SHANGHAI - Shanghai last Saturday night kicked off its annual film festival with a heavy emphasis on Chinese cinema and a sprinkling of Hollywood stars promoting their latest works.
Nicole Kidman, Hugh Grant and John Cusack were among about 400 guests including Asian celebrities Jiang Wen, John Woo, Jackie Chan and Nicholas Tse at the 17th festival, where actress Gong Li is leading the jury for the festival's Golden Goblet awards to be given out on Sunday.
Bringing early glitter at a pre-opening press conference was Singapore actor Christopher Lee, promoting the spy movie Trump Card (Wang Pai) with castmates Chiling Lin, Tony Leung Ka Fai and Gillian Chung.
Later, on the red carpet, Woo appeared with Song Hye Kyo, the Korean actress in his movie The Crossing. Also from South Korea came Song Seung Heon and singer Rain, who strolled up with Chinese actress Liu Yifei.
And the appearance of a solemnlooking Kai Ko, with the cast of romance Tiny Times 3, was noted following weekend news that the Taiwanese actor has called off his two-year romance with singer Elva Hsiao.
Cusack, in China to shoot the action movie Dragon Blade, appeared with co-stars Chan and Lin Peng. Tse was seen with Gao Yuanyuan, his co-star in the love story But Always.
At the opening, Kidman, who was promoting Grace Of Monaco, was presented with an award for outstanding contributions to film by Grant and Woo.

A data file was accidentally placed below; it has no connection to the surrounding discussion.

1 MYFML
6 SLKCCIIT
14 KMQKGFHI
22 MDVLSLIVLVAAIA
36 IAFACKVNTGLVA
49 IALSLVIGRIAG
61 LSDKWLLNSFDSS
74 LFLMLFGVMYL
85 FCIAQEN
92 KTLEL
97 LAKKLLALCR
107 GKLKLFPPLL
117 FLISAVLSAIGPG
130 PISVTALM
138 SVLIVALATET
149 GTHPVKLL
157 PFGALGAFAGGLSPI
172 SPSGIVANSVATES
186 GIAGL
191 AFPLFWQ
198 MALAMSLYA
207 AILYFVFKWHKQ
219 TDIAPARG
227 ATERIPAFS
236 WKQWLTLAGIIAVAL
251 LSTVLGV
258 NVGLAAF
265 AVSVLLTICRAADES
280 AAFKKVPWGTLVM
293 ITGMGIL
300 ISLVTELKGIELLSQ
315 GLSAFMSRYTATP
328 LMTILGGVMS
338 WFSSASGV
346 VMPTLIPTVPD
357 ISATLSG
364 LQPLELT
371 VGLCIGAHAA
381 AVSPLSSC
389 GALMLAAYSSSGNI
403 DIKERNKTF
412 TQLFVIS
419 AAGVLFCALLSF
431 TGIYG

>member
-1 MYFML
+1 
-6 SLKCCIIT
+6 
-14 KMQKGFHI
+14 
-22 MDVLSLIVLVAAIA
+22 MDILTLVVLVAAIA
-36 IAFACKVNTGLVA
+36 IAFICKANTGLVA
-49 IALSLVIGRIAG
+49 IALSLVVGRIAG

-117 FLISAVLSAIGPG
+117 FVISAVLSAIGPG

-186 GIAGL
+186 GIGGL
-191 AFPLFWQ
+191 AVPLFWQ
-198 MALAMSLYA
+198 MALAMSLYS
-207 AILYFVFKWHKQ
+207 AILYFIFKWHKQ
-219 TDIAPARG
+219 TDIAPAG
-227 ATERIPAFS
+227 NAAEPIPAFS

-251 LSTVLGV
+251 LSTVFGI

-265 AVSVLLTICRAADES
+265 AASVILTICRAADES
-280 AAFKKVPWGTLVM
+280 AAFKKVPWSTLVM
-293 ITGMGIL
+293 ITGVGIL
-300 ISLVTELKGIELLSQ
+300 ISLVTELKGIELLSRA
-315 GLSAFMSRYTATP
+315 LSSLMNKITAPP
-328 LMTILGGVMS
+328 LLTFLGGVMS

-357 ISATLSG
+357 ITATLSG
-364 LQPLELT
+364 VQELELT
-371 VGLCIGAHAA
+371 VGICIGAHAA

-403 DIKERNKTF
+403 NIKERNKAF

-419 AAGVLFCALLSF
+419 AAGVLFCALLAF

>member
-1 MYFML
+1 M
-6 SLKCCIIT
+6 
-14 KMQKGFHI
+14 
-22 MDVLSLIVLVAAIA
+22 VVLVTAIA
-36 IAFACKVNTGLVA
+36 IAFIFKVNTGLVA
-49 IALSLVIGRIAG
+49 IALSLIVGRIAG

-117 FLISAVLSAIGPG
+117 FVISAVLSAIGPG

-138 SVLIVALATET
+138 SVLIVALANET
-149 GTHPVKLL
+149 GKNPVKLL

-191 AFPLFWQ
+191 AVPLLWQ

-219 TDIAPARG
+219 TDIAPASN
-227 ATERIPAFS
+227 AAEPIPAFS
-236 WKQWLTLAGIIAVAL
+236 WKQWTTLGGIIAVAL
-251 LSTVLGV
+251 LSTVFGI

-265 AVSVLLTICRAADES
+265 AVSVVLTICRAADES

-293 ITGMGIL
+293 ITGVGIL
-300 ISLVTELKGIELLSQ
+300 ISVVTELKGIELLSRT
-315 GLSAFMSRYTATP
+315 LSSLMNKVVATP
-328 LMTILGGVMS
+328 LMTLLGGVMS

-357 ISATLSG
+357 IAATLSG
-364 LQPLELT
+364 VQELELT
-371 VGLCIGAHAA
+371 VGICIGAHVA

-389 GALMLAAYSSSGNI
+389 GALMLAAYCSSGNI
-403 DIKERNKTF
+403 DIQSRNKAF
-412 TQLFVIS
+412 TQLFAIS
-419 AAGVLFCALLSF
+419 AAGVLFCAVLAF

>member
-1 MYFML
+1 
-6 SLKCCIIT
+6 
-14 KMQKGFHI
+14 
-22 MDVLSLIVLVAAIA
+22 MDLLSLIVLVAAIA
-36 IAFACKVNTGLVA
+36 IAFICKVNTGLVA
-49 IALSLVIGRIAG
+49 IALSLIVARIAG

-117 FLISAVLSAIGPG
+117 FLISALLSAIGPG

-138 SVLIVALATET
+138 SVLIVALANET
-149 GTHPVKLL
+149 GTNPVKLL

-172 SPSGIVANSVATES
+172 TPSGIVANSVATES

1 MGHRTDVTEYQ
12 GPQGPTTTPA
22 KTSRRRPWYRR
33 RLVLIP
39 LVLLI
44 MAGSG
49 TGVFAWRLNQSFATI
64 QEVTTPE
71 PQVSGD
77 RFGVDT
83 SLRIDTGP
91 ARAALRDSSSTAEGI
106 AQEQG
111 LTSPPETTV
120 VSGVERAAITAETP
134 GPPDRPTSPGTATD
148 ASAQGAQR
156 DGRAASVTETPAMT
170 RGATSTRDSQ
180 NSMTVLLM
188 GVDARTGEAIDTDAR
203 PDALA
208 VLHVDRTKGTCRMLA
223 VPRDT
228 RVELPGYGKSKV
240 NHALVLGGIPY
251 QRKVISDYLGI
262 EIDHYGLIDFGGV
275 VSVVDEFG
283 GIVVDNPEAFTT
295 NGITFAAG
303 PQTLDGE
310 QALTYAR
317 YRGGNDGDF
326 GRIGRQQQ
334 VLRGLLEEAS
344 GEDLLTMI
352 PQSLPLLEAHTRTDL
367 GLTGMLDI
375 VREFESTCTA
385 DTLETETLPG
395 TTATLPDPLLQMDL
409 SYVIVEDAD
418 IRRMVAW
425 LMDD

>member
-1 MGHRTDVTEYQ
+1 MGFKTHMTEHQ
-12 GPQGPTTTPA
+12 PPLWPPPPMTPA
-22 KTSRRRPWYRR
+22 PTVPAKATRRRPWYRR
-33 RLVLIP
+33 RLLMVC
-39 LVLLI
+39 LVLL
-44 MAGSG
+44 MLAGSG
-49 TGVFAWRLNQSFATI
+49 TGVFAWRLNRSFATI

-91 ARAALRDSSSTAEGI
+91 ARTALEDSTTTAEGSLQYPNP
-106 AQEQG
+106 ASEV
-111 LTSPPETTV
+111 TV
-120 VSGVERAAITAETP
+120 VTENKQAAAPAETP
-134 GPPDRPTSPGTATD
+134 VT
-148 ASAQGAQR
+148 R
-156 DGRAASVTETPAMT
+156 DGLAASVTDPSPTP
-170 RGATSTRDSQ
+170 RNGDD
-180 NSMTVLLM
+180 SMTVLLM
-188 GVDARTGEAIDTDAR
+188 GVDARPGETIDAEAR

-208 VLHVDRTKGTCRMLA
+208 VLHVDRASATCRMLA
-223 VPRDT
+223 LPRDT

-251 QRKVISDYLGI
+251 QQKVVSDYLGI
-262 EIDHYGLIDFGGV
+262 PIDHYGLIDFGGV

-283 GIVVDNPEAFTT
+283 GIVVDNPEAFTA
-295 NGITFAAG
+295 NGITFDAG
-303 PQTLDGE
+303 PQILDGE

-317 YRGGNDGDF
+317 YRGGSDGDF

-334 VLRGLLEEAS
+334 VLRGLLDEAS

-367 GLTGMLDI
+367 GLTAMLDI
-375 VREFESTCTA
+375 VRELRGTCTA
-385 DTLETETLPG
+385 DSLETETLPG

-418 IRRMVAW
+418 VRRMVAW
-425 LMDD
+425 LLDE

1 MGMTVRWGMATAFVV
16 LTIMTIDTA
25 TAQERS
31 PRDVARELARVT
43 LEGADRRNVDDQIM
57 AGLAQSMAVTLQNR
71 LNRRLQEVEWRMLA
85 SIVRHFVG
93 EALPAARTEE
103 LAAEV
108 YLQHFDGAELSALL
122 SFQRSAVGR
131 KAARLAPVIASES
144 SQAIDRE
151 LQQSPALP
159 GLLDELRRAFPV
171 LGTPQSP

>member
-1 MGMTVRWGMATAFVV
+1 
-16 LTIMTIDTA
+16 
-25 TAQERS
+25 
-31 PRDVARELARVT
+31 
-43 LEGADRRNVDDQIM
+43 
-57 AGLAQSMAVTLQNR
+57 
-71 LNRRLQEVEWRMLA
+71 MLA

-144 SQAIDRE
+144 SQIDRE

"I like Chinese women. I like that they're strong and they have a very good sense of humour," she said, answering a question about Chinese culture. "That's my dream, one day to play a Chinese woman," she added with a laugh.
Taking the award for outstanding contributions to Chinese film, Chinese director Jiang Wen said he initially thought he won the award because he is old enough, having turned 51 years old.
He then joked that he changed his mind after looking at Kidman, 46, saying: "Nicole is still so young and beautiful. So I thought, I got this... because of looks."
Actor Grant, whose movie The Rewrite will show at the festival, received a brief lesson in Shanghai dialect from a host, repeating "I love Shanghai" to the screams of fans, reported Agence France-Presse.
The festival dates back to 1993, but a similar event in Beijing has stolen some of the spotlight, though it has been running for only four years, industry officials said.
"China's film centre is Beijing," said movie critic Raymond Zhou. But he added: "The Shanghai film festival has nurtured a loyal audience, who are all movie enthusiasts. Every year, there are many classic movies screened."
Chinese state media has recently criticised big-budget action films in an indirect swipe at foreign movies, reported Agence France-Presse.
"Chinese moviegoers want more than car chases, explosions and eye-catching special effects," the official Xinhua news agency said in a recent article which declared a "golden period" for lowbudget Chinese movies.
It praised Chinese art-house production Black Coal, Thin Ice, which won the Golden Bear for Best Film at the Berlin International Film Festival last February.
The gritty thriller about a former policeman will be screened at the festival.
This article was first published on June 16, 2014.
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